When he was younger, Remy told her son which songs he should listen to on a particular CD and others for which she didn’t think him ready. He had to wait to see Chicago and still hasn’t attended a performance of Cabaret. “I chose not to go to Assassins because I thought it might be too intense,” he says. He put off seeing Parade.
Book Signings: left, Sheldon Harnick, Charles, Danny Burstein; right, Harold Prince and Charles
Asked to do a book report in fourth grade, Charles and his dad went to the theater section at Barnes & Noble. The student chose Broadway Musicals: The Biggest Hit & the Biggest Flop of the Season 1959 to 2009 by Peter Filichia. “This book gives you behind the scenes stories. For instance, did you know that David Merrick was an infamously strict producer?…learn what critics thought, brief no-spoiler plot summaries, and how a show suffered and/or was boosted by different actors… a funny, though challenging book written in an intellectual tone, in a good way…” he wrote at eight years old.
Remy discovered she was Facebook friends with the author and sent him the review. Filichia invited them to lunch and became a mentor. “I was charmed by this eight-year-old kid concluding his report with ‘I recommend this book for ages 10 and up,’” Filichia says. “Charles asked so many questions that concerned the late 20th century hits and flops I’d detailed that I could see an unquenchable thirst for knowledge of a time that even predated his parents… He appreciates any kindness people do for him… Charles has many talents, but his talent for appreciation may well be what I like best.”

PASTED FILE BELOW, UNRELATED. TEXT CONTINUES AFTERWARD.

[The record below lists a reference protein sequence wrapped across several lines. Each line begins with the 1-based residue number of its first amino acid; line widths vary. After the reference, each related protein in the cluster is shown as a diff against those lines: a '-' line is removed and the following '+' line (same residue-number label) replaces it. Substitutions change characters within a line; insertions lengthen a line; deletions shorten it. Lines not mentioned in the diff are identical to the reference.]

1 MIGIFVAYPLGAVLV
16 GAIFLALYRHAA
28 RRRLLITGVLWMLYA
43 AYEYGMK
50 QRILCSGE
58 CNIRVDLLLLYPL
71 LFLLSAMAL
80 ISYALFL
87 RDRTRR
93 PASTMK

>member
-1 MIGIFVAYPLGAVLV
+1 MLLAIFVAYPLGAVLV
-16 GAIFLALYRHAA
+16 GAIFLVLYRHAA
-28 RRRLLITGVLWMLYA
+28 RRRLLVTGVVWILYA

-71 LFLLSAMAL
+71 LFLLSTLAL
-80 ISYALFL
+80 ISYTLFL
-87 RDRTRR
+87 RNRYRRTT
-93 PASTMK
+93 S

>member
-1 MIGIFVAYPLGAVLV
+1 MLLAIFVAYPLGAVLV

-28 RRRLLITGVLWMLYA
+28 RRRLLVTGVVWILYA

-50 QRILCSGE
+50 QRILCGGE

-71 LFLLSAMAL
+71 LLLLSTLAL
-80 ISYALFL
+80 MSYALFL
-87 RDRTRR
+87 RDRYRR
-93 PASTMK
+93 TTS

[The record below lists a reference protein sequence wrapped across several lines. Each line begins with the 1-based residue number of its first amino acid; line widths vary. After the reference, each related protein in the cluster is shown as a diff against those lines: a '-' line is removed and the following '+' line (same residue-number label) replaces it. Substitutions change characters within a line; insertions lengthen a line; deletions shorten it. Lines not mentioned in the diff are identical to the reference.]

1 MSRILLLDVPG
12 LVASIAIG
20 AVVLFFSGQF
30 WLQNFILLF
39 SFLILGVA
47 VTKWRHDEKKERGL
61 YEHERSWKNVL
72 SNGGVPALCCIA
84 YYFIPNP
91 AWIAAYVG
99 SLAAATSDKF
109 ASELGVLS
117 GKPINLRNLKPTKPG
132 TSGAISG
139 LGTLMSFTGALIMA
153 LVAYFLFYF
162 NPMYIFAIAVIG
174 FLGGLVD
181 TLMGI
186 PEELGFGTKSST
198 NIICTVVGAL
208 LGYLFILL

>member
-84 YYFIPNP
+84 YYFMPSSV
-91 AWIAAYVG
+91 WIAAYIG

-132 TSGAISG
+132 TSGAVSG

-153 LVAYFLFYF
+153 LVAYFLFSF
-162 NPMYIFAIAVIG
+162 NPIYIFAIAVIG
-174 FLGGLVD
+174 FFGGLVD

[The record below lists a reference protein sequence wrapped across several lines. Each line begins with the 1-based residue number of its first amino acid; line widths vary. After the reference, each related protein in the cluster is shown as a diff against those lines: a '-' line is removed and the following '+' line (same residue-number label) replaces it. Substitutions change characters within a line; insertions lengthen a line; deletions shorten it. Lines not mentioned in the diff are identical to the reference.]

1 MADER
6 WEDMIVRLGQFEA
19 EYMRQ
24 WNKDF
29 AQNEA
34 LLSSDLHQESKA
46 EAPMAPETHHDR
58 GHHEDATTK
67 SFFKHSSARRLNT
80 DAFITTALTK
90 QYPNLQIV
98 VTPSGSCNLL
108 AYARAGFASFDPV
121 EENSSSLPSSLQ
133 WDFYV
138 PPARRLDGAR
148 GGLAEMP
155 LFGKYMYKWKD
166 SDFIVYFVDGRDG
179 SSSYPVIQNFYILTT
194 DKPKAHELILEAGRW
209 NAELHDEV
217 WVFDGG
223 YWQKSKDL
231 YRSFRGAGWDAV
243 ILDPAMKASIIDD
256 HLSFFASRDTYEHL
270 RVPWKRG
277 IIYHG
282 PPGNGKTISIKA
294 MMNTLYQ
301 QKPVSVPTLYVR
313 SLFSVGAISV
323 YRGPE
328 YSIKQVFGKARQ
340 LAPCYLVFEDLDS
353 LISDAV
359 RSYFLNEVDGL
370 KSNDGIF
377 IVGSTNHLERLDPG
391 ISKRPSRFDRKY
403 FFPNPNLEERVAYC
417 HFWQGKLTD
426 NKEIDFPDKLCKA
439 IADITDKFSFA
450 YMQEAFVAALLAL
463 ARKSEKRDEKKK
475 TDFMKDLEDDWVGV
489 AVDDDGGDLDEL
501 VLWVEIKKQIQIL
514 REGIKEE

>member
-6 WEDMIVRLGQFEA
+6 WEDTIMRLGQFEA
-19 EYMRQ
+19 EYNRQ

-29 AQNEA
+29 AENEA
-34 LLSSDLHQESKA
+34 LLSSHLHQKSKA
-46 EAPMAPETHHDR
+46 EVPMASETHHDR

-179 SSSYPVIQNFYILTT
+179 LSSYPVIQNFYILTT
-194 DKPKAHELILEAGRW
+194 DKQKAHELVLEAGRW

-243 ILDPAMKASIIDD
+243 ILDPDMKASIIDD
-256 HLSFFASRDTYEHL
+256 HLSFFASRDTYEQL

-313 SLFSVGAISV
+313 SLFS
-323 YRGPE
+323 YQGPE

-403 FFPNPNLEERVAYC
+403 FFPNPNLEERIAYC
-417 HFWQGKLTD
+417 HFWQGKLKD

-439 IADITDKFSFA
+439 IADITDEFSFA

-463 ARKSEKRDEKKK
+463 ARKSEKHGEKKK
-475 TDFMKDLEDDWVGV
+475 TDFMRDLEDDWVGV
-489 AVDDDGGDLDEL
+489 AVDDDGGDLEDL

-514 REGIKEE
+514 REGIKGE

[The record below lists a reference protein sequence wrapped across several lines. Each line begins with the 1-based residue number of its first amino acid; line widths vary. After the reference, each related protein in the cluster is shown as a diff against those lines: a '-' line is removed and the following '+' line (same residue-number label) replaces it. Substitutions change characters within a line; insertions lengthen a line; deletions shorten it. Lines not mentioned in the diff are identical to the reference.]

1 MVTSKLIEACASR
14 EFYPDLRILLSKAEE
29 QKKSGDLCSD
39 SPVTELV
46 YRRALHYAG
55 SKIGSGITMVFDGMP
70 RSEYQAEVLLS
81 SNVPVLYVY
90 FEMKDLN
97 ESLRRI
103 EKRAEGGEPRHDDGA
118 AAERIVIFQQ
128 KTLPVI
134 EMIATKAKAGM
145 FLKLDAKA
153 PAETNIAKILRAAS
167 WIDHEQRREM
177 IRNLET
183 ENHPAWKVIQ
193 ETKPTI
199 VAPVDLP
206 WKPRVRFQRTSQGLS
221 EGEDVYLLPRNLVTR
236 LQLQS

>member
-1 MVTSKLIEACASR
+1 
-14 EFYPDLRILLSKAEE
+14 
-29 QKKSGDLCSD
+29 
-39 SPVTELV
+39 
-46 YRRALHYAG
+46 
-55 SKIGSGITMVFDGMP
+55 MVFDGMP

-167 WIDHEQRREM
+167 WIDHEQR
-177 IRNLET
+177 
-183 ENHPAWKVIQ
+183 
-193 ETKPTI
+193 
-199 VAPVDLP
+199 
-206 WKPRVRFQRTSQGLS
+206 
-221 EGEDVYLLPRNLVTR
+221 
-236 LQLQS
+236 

Charles and Peter Filichia
The next show Charles saw was Tim Minchin’s Matilda. “It was a little scary and a little creepy which actually might have added to my interest…” He was then a writer for Kid Critics on Broadway on the web site Broadway World. “We made two to three minute videos once a month talking about a show,” he says. “You’d get to see something for free (with a parent), then answer questions about it.” Most productions to which the young critics were sent Charles thought of as “kid shows” – Spongebob, Charlie and The Chocolate Factory, School of Rock. “I enjoyed the adult shows like Kinky Boots, Amelie and Come From Away better,” he says.
Charles interviewing Lea Salonga and Christy Altomare
Observing avid interest, scenic designer Beowulf Boritt, a friend of Charles’ mom, invited them to various rehearsals. Among those he saw was Sunday in the Park with George, and Bernhardt Hamlet. (Yes, he attends straight theater as well.) At 12, Charles watched first a tech rehearsal, then a performance of Flying Over Sunset, a play about early LSD experience. I ask what he made of it. “It was really interesting, very complex. My mom explained about LSD and why people took it.” He sat next to playwright James Lapine. “That was a great last memory of theater before the pandemic.”
“I confess, I just did it as a favor to the child of an old friend, but he blew me away with his poise and how smart his questions were,” Boritt tells me. “He’s smart beyond his years, but he also has the enthusiasm of youth and the pure unjaded love of theater I remember from my own youth which is so refreshing to see. It allows me to see the world, and the theater through his eyes. I really love that. It reminds me why I got into this business in the first place!”
Beowulf Boritt and nine year-old Charles at a rehearsal